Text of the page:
I think the biggest factor in long term success is the ability to follow your plan, do the next thing you have to do today and overcome the inevitable feeling of not wanting to do certain things.

So I decided to consider the ability to do things I don’t want to do but have to do as a skill I could improve, and to me, a morning cold shower was the single best way to train it. What could possibly be worse than going half awake from a warm bed to a freezing cold shower?

I gave myself the challenge to take morning cold showers for 30 days during the month of January as a way to start the year outside of my comfort zone.

The first 30 days

As expected it was not easy. But it was the goal of it. I was taking cold showers because I don’t want to take cold showers, as weird as it might sound.

For me, the game-changer in my ability to get under the cold water was to stop thinking. It’s a common mechanism of the human brain: finding great excuses really fast to justify not following your program.

With this shower experiment, I started to develop self-awareness, notice all the little lies we could tell ourselves and observe the dishonest explanations to our failures we often come up with. Lying to ourselves is a huge inhibitor to self-improvement.

As soon as I get close to the sower, I quickly get under it and just let the water flow. The first seconds are horrible, but then it gets a bit better.

With time, my tolerance for cold water increased a lot. However, the first seconds are not easier now than they were a month ago!

How I feel

Now that I tried cold showers regularly for a month, I can tell the benefits I experienced. I didn’t change anything else than the showers in my lifestyle during that month so I can attribute the benefits I felt to cold showers.

1. Better confidence in my immune system

I am a huge believer in the interconnection between mind and body health. To my mind, my belief in the strength of my immune system is as much important as my actual immune system. This belief was increased and confirmed by the experiment Wim Hof and some of his students went through: they showed that “through practicing techniques learned in a short-term training program, the sympathetic nervous system and immune system can indeed be voluntarily influenced” and overcome a bacterial injection without medical treatment.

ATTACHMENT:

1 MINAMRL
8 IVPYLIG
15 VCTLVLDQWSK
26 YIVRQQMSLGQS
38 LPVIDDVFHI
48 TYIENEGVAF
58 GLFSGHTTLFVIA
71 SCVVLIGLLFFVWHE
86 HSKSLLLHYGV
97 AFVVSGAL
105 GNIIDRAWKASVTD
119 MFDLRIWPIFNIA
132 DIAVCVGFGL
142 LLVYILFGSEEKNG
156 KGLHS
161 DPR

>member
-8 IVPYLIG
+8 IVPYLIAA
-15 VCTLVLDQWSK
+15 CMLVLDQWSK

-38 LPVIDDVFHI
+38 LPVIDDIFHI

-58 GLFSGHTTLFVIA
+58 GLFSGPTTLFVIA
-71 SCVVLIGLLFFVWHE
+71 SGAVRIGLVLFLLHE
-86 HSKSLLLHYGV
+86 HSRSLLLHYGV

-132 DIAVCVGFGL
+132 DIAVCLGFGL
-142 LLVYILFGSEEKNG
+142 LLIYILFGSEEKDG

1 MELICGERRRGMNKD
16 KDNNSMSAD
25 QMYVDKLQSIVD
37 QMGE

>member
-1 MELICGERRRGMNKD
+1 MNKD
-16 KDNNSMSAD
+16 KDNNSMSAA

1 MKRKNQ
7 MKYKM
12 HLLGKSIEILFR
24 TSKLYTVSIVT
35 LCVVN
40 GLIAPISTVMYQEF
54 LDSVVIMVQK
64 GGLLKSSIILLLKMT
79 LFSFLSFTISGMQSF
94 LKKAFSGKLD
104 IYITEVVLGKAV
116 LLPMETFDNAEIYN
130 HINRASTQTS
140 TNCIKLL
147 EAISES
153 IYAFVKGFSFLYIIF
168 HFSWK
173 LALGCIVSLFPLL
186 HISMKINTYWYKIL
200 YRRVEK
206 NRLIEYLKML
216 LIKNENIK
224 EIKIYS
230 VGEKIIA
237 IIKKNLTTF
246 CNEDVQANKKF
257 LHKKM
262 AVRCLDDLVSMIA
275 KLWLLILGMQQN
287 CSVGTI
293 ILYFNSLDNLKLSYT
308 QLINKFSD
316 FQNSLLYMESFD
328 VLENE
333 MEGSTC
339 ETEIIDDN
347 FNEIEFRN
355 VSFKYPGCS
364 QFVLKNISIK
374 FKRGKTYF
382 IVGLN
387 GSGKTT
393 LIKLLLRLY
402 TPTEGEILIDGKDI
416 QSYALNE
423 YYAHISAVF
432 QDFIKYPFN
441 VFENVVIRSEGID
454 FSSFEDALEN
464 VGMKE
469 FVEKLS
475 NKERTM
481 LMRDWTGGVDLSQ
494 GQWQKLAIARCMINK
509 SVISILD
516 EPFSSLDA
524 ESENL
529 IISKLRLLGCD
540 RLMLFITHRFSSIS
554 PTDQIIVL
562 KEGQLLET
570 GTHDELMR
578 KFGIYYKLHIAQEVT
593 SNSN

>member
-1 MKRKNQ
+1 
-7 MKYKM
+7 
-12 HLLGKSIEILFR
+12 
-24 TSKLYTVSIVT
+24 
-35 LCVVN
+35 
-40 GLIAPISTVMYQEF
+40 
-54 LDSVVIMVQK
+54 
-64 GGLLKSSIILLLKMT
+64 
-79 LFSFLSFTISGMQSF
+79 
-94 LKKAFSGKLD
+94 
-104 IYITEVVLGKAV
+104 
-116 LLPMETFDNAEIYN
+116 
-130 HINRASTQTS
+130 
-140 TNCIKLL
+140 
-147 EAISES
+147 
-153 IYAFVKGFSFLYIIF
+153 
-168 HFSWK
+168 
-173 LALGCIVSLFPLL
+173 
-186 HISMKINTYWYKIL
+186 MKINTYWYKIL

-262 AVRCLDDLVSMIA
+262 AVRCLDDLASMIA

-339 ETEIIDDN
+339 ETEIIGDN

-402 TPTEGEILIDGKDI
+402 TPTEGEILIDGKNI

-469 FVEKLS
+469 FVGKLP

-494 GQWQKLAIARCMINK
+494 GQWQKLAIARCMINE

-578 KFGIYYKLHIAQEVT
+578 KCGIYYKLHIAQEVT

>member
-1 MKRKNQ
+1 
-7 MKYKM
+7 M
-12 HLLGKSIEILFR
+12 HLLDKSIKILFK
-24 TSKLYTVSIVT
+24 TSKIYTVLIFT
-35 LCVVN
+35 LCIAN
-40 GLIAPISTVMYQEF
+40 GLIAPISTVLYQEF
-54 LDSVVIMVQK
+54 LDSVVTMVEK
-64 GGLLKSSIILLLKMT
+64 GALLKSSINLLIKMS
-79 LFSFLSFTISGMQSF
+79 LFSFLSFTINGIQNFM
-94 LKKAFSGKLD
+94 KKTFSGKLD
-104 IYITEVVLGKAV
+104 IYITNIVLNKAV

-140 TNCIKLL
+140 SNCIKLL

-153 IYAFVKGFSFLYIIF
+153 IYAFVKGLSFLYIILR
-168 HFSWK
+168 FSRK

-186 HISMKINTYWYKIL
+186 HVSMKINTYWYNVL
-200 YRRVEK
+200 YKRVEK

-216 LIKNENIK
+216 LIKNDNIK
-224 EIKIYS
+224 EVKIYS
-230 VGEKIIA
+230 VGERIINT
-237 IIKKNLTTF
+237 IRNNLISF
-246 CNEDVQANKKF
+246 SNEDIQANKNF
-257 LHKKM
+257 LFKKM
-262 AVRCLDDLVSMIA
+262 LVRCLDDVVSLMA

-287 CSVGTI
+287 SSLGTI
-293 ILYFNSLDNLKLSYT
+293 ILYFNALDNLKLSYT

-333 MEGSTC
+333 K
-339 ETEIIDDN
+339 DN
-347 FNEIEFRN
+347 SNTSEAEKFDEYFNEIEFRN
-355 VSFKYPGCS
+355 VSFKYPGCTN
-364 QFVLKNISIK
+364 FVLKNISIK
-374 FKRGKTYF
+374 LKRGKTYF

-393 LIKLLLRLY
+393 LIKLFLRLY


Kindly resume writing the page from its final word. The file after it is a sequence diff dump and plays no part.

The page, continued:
2. Completely awake in a few minutes

If you usually struggle to get fully awake in the morning, stop looking at nootropics and other stimulants to fix your problem. Jumping in a cold shower is much more powerful than 300mg of caffeine and will get you from sleeping to fully awake in less than 5 minutes.

3. It feels easier to do things I don’t want to do

As I expected, “doing things you don’t want to do” is a skill, and cold showers seem to be an excellent way to train this skill. By getting used to discomfort and by improving your ability to go from comfort to discomfort, getting stuff done becomes easier.

4. Enhanced mood

Mood swings can be very frequent, and we all go through those mornings where nothing goes as planned. I found having this hard ritual first thing in the morning made it easier to get over bad mood days. Overcoming the shower gives a sustained feeling that it’s not that hard to get through the day and respect what I said I was going to do.

5. It lowers stress & anxiety

There is something that happens between the mind and the body when you experience a very uncomfortable feeling. It has a meditative effect and forces you to be present in the moment and be grateful for what you have and for your day to come that will most likely not have any harder physical component than this cold shower. Experiencing physical adversity is a great daily reminder to enjoy all the great things we have and contributes to less stress and anxiety.

What’s next?

After a month, my challenge is completed. Now comes the question of what’s next. I found the benefits and the experience of cold showers so positive overall that I decided to stick to it indefinitely.

As I got even more interested in cold immersion during this month, I came across a great video from Yes Theory at the Wim Hof camp in Poland. I think cold showers are a great first step in the world of cold immersion and I would love to participate in such an adventure in the year to come!

For the moment, the water is pretty cold in Paris during winter, and the same quote for Wim Hof motivates me to jump under the cold water every day:

“If you don’t go to the cold, the cold will come to you”

It’s not for everyone, but if you feel like you need to practice your resilience it’s a great place to start!